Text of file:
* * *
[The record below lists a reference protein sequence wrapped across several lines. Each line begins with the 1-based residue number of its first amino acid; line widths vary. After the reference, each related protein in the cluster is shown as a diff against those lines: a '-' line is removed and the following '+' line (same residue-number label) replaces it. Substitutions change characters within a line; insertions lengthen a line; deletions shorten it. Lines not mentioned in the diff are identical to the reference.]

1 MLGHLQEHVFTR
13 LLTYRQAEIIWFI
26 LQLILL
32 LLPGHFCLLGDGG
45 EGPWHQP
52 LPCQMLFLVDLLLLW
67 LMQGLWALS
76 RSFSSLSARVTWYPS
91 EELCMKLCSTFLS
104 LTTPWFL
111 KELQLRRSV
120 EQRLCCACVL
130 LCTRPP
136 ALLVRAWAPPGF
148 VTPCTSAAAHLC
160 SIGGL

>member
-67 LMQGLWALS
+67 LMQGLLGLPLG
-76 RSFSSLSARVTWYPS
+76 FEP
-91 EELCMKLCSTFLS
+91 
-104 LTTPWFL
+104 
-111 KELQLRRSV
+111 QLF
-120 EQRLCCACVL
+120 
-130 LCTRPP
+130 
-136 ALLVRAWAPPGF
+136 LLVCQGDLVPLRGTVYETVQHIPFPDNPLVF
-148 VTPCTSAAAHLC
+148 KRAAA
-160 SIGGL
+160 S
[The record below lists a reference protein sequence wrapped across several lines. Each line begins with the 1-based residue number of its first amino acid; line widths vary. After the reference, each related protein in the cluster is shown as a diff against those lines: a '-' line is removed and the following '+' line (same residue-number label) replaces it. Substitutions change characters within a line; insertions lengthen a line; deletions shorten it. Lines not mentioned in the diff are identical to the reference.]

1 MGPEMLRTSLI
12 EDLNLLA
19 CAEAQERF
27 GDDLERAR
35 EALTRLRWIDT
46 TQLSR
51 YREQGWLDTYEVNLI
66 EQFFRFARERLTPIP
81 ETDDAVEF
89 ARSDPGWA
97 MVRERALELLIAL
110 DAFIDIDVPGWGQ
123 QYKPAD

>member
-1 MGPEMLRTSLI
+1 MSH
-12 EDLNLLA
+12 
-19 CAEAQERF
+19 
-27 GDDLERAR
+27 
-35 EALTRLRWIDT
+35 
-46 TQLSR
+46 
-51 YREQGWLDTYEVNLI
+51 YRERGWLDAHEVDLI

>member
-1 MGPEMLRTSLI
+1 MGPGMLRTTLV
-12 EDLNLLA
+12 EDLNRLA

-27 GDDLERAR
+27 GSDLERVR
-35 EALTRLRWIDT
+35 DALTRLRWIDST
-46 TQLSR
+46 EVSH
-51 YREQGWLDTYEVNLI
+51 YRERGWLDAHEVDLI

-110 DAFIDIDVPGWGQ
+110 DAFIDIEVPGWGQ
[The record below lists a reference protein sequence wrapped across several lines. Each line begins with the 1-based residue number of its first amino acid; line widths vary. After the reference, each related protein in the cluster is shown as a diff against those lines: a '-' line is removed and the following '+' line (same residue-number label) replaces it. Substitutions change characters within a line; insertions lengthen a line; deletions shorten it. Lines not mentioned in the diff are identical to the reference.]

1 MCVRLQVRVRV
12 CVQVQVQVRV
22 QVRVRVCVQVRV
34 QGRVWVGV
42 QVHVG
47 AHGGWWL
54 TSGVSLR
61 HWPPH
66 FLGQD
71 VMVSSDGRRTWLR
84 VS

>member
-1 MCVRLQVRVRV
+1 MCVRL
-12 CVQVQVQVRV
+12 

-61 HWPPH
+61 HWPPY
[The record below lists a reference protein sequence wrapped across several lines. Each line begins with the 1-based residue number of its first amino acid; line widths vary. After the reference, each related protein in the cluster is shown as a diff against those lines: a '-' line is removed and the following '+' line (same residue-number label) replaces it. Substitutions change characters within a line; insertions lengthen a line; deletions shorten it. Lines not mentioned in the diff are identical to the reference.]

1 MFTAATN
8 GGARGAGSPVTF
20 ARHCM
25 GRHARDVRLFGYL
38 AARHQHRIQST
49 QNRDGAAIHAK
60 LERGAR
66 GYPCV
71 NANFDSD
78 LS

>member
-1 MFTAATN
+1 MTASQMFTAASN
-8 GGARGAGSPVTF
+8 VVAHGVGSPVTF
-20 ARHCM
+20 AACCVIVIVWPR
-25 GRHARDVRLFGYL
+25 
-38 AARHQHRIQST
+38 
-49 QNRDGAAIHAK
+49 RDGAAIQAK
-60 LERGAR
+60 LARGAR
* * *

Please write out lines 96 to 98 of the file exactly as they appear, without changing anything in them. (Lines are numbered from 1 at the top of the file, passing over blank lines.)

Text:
-1 MCVRLQVRVRV
+1 MCVRL
-12 CVQVQVQVRV